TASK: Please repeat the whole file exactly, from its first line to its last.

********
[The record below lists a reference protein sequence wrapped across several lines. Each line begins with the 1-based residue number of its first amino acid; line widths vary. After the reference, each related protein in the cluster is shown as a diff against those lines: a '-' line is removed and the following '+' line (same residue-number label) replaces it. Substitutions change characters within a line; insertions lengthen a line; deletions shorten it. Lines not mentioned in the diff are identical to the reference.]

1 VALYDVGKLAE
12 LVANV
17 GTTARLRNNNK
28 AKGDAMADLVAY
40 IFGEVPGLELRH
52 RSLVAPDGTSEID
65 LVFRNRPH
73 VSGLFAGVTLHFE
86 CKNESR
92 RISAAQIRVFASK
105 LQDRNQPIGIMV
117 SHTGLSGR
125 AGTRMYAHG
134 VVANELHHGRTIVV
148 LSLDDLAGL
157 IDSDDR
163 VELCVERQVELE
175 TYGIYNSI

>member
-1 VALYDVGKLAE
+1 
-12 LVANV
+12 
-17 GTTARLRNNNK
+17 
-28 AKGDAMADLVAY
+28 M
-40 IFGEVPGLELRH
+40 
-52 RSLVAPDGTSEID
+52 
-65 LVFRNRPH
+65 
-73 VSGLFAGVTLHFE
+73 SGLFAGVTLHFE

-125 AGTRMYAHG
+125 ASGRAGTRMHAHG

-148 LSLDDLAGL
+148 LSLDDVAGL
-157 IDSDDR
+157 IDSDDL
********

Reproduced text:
[The record below lists a reference protein sequence wrapped across several lines. Each line begins with the 1-based residue number of its first amino acid; line widths vary. After the reference, each related protein in the cluster is shown as a diff against those lines: a '-' line is removed and the following '+' line (same residue-number label) replaces it. Substitutions change characters within a line; insertions lengthen a line; deletions shorten it. Lines not mentioned in the diff are identical to the reference.]

1 VALYDVGKLAE
12 LVANV
17 GTTARLRNNNK
28 AKGDAMADLVAY
40 IFGEVPGLELRH
52 RSLVAPDGTSEID
65 LVFRNRPH
73 VSGLFAGVTLHFE
86 CKNESR
92 RISAAQIRVFASK
105 LQDRNQPIGIMV
117 SHTGLSGR
125 AGTRMYAHG
134 VVANELHHGRTIVV
148 LSLDDLAGL
157 IDSDDR
163 VELCVERQVELE
175 TYGIYNSI

>member
-1 VALYDVGKLAE
+1 
-12 LVANV
+12 
-17 GTTARLRNNNK
+17 
-28 AKGDAMADLVAY
+28 M
-40 IFGEVPGLELRH
+40 
-52 RSLVAPDGTSEID
+52 
-65 LVFRNRPH
+65 
-73 VSGLFAGVTLHFE
+73 SGLFAGVTLHFE

-125 AGTRMYAHG
+125 ASGRAGTRMHAHG

-148 LSLDDLAGL
+148 LSLDDVAGL
-157 IDSDDR
+157 IDSDDL